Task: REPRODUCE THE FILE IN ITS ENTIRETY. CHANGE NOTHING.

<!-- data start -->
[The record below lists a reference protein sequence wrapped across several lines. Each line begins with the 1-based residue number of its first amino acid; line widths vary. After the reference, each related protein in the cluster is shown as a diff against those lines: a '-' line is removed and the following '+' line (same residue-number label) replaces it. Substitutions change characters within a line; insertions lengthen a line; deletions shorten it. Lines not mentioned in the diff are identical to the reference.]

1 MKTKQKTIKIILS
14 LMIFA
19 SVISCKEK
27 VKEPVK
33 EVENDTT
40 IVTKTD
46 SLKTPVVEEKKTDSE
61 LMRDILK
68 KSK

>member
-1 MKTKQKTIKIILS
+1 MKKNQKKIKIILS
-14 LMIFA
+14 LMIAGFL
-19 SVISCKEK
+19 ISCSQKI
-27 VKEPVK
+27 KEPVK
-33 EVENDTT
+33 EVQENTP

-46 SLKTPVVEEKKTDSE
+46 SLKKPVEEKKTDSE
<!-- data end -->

[The record below lists a reference protein sequence wrapped across several lines. Each line begins with the 1-based residue number of its first amino acid; line widths vary. After the reference, each related protein in the cluster is shown as a diff against those lines: a '-' line is removed and the following '+' line (same residue-number label) replaces it. Substitutions change characters within a line; insertions lengthen a line; deletions shorten it. Lines not mentioned in the diff are identical to the reference.]

1 MKTKQKTIKIILS
14 LMIFA
19 SVISCKEK
27 VKEPVK
33 EVENDTT
40 IVTKTD
46 SLKTPVVEEKKTDSE
61 LMRDILK
68 KSK

>member
-1 MKTKQKTIKIILS
+1 MKKNQKKIKIILS
-14 LMIFA
+14 LMIAGFL
-19 SVISCKEK
+19 ISCSQKI
-27 VKEPVK
+27 KEPVK
-33 EVENDTT
+33 EVQENTP

-46 SLKTPVVEEKKTDSE
+46 SLKKPVEEKKTDSE